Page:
04/07/14 | Uncategorized

Meet the Female CTO and CEO Who are Shaking up the Corporate World with Their Crowdsourcing Startup

Coworkers Iris Tsidon and Maya Gal combined their corporate know-how to shake up the status quo with their business performance management startup.

By Nili Zaharony (Founder, Penguin Strategies)

Major challenges abound in the world of business. Though many would quickly deny it, gender plays a huge role in the perception of a business’ success. Iris Tsidon and Maya Gal were out to change that with their vision.

They named their startup Okapi after a unique mammal that has features of a giraffe, deer and zebra. Like the name of their company, the Okapi CEO and CTO look a bit different than most enterprise software companies — simply because they’re both women.

As CEO and CTO of Okapi, Tsidon and Gal help companies enhance business performance and achieve strong growth. Their SaaS-based platform leverages crowdsourced KPIs, business know-how and automation to deliver the next generation in business performance management.

How did you get started?

Maya and I had been working together in the corporate world for many years and we decided to take a trip to South America. As we traveled, our creative juices started flowing. The trip was the perfect environment to brainstorm and bounce ideas off each other. Together we looked at some of the challenges at large corporations where we were working.

We thought of new ways of doing things in this wildly connected world and of the new problem-solving technologies that were being implemented to produce more efficient and streamlined businesses.

You built your model around crowdsourcing. How does that work with enterprise software?

We figured that if we take a model that was used out of the business world, we could change the way businesses managed themselves in a more radical way. Crowdsourcing was a fairly new and radical way of doing things that was relatively new to the corporate landscape. We were also excited about the concept of shared economy which through the right technology would allow us to empower organizations by sharing the collective experience and best practices.

The idea for crowdsourcing KPIs spawned from the way we saw the KPI decision process take shape at many large corporations. Smaller companies do not need (and most can not afford) the expensive customer-tailored tools that many companies need to create their own KPIs. As such, these smaller businesses stand much to gain by crowdsourcing the ways that others are doing it, and in turn build upon their success. A different way of doing things was needed. That difference is the basis for what Okapi is today.

Men predominantly run the Enterprise Software space. Can you share the challenges you faced as you were building your company?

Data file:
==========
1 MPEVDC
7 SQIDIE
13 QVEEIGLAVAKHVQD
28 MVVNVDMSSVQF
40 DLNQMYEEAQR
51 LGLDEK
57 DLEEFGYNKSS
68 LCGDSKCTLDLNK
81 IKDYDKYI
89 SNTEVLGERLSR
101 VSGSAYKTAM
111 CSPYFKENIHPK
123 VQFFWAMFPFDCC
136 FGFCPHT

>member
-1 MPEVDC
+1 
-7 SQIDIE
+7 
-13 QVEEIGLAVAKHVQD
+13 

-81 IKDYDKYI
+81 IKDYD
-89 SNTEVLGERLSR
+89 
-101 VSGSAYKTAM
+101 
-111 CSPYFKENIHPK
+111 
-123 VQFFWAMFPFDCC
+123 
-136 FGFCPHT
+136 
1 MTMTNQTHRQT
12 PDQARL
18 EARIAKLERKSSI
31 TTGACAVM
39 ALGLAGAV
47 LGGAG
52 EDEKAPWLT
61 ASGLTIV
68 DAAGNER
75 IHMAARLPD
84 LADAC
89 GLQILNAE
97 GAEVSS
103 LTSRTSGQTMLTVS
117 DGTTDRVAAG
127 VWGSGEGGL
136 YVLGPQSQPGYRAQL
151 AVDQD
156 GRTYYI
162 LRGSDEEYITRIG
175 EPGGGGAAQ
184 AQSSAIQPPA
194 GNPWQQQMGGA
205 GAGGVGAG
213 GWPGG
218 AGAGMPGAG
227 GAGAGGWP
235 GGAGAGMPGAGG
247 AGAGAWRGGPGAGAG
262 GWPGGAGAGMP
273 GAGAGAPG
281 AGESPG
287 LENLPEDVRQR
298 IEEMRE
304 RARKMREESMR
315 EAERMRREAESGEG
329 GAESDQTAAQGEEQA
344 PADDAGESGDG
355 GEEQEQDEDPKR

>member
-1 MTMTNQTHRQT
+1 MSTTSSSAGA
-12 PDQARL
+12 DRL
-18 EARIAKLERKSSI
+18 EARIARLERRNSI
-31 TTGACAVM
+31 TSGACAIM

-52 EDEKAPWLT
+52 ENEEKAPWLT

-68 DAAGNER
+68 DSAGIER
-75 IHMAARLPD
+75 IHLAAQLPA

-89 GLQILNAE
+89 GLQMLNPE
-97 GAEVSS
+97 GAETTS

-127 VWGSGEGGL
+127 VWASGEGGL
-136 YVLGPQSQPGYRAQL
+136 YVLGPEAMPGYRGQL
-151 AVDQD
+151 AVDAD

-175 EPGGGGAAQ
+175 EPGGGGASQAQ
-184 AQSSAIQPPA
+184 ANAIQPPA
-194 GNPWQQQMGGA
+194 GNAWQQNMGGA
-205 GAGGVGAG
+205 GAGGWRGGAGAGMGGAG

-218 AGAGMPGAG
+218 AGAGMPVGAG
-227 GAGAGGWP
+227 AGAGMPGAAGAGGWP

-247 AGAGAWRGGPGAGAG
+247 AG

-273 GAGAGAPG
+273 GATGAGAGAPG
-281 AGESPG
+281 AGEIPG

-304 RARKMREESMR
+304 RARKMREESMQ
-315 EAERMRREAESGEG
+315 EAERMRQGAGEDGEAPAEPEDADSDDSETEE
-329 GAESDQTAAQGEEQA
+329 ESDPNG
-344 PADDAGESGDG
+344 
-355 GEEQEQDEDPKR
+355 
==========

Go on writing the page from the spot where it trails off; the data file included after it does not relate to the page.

The challenges for us as two women company founders getting noticed in this world that is dominated by men were many. We did not exactly fit the mold of what people were used to, and that caused many barriers. Because our partnership was so unique and unexpected, there were also those who said: “Yes. I want you to succeed, simply because of who you are.” It really ran the range of responses.

To prove just how rare it is to have two female founders of a startup: We were involved in a Startup Leadership Program and out of all the participants, we were the only startup with female founders and the only women representing our company.

We’d love to see more women take on solving problems in the enterprise-software space. What advice you have for those embarking on the journey?

We have a lot of advice to offer others, but the core of our message to female entrepreneurs everywhere is to believe in the value that you bring customers. You should also feel empowered by the idea that you are a pioneer and that you have the right to do so, regardless of what others say. You’ll hit many roadblocks, many of those an unfortunate result of your gender. This has nothing to do with the value you (or your product) bring to the world. The best way to move forward is to collaborate with your business partners and not take no for an answer.

What other advantages do you see to having two female co-founders?

Image: Nili ZaharonyAbout the guest blogger: Nili Zaharony is the founder of Penguin Strategies — a unique B2B marketing agency that helps clients reach their target audiences with the RIGHT information. Prior to founding Penguin, Nili managed the marketing at multiple Israeli-based startups that have gone on to be acquired by large multinational corporations. Follow her on Twitter @PenguinStrategy.



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